For when Latins and Greeks came together in this holy synod, they all strove that, among other things, the article about the procession of the holy Spirit should be discussed with the utmost care and assiduous investigation. Texts were produced from divine scriptures and many authorities of eastern and western holy doctors, some saying the holy Spirit proceeds from the Father and the Son, others saying the procession is from the Father through the Son. All were aiming at the same meaning in different words. The Greeks asserted that when they claim that the holy Spirit proceeds from the Father, they do not intend to exclude the Son; but because it seemed to them that the Latins assert that the holy Spirit proceeds from the Father and the Son as from two principles and two spirations, they refrained from saying that the holy Spirit proceeds from the Father and the Son. The Latins asserted that they say the holy Spirit proceeds from the Father and the Son not with the intention of excluding the Father from being the source and principle of all deity, that is of the Son and of the holy Spirit, nor to imply that the Son does not receive from the Father, because the holy Spirit proceeds from the Son, nor that they posit two principles or two spirations; but they assert that there is only one principle and a single spiration of the holy Spirit, as they have asserted hitherto. Since, then, one and the same meaning resulted from all this, they unanimously agreed and consented to the following holy and God-pleasing union, in the same sense and with one mind.

In the name of the holy Trinity, Father, Son and holy Spirit, we define, with the approval of this holy universal council of Florence, that the following truth of faith shall be believed and accepted by all Christians and thus shall all profess it: that the holy Spirit is eternally from the Father and the Son, and has his essence and his subsistent being from the Father together with the Son, and proceeds from both eternally as from one principle and a single spiration. We declare that when holy doctors and fathers say that the holy Spirit proceeds from the Father through the Son, this bears the sense that thereby also the Son should be signified, according to the Greeks indeed as cause, and according to the Latins as principle of the subsistence of the holy Spirit, just like the Father.

And since the Father gave to his only-begotten Son in begetting him everything the Father has, except to be the Father, so the Son has eternally from the Father, by whom he was eternally begotten, this also, namely that the holy Spirit proceeds from the Son.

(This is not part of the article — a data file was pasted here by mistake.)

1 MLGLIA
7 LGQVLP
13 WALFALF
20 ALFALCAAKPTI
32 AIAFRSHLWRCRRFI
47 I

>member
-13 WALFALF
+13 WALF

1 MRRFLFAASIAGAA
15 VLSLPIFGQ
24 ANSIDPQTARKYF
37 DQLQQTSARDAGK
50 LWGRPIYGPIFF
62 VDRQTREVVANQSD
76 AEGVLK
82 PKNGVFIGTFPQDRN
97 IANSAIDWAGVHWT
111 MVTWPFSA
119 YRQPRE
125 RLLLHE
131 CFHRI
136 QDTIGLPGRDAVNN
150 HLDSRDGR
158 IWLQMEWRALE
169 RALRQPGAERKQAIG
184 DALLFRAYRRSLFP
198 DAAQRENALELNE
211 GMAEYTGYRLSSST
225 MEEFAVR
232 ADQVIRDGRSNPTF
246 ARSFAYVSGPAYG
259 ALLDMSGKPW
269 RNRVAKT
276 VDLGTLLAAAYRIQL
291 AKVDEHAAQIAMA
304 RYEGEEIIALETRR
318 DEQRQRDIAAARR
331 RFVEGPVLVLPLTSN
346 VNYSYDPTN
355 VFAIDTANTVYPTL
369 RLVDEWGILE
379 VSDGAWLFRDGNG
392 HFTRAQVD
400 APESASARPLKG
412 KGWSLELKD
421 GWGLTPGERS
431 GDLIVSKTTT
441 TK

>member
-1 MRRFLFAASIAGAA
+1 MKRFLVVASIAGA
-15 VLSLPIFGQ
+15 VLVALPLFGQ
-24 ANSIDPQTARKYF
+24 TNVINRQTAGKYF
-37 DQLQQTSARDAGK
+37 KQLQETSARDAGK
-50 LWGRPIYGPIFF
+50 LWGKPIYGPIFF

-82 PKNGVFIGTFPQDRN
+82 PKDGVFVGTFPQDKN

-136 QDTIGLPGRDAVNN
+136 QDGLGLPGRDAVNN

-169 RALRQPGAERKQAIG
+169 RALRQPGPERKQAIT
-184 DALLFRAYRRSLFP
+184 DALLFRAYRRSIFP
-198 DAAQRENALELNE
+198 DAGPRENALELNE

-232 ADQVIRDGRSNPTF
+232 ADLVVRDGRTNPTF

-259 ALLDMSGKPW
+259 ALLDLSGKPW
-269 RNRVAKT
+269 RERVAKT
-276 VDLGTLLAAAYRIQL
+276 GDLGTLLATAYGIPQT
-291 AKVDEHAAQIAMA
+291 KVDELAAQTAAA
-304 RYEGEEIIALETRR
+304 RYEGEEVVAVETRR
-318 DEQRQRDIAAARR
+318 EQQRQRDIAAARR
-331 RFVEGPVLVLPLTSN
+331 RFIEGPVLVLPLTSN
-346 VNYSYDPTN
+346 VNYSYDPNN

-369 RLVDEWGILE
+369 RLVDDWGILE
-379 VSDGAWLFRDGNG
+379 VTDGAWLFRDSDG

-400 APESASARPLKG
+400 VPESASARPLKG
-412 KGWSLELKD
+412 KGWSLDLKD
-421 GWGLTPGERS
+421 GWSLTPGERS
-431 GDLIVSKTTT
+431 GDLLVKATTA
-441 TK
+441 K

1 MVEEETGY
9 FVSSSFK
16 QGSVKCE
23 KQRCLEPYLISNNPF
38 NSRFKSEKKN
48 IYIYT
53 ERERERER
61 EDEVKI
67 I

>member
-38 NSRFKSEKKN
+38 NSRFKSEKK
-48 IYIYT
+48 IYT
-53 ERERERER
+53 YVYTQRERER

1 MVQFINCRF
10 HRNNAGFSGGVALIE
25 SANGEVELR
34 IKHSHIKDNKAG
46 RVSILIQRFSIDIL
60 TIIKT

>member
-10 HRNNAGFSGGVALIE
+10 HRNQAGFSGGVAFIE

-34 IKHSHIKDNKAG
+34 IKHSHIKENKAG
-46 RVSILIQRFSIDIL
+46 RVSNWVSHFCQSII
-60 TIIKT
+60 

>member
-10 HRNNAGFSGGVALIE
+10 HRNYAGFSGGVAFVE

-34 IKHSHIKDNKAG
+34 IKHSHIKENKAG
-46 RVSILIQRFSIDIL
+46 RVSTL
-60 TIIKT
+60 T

We define also that the explanation of those words "and from the Son" was licitly and reasonably added to the creed for the sake of declaring the truth and from imminent need.


Mary, your quotation does not contradict Iconodule's interpretation. All it defines is that the Holy Spirit's procession is from one principle. As to this procession from one principle, the council said that it was from the Father and the Son as from one principle. And when elaborating on this, they explicitly stated that the procession from the Father and the Son as from one principle means that the Son is participating in the cause. Nothing you posted contradicts that interpretation which is essentially the plain interpretation of what he quoted.
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« Reply #119 on: April 08, 2011, 12:52:01 AM »

*redundant post*

How many of the above and whose are you referring to?

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« Reply #120 on: April 08, 2011, 12:54:09 AM »

The "sense" in which the Father is recognized as soul source and cause of all divinity, essence and hypostasis, is not the same sense that the Latins used in recognizing Filioque.

What is clear is that they equated their concept of principle in "Father and Son as from one principle" to the Greek conception of cause, which the Fathers attributed only to the Father.
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« Reply #121 on: April 08, 2011, 12:55:48 AM »

*redundant post*

How many of the above and whose are you referring to?



LOL.

I'm referring to my own. It asked Iconodule to post his reference to the Florence quote, but when I kept reading I saw that he had already posted it later on in the thread. So I had hoped blanking my post might lead it to fade into obscurity.
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« Reply #122 on: April 08, 2011, 12:57:12 AM »


This is flat out falsehood.  I'll give you a chance to either document this, or correct it,

Well that's ironic ...

Wow, you just never stop trying to bait me do you? Alright, show where I was wrong, if you think I was.



Actually it isn't. Unless you studied rhetoric under Alanis Morissette.

That was my hardest LOL of the day so far.  laugh

Thank you for that.
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« Reply #123 on: April 08, 2011, 02:18:12 AM »

St. Maximus the Confessor, Letter to Marinus - on the Filioque    

The following is St Maximus' Letter to Marinus as found in Migne, PG 91:136  (Monachos.net)

"Those of the Queen of Cities [Constantinople] have attacked the synodal letter of the present very holy Pope, not in the case of all the chapters that he has written in it, but only in the case of two of them. One relates to the theology [of the Trinity] and according to this, says 'the Holy Spirit also has his ekporeusis from the Son.'

The other deals with the divine incarnation. With regard to the first matter, they [the Romans] have produced the unanimous evidence of the Latin Fathers, and also of Cyril of Alexandria, from the study he made of the gospel of St John. On the basis of these texts, they have shown that they have not made the Son the cause of the Spirit -- they know in fact that the Father is the only cause of the Son and the Spirit, the one by begetting and the other by procession -- but that they have manifested the procession through him and have thus shown the unity and identity of the essence.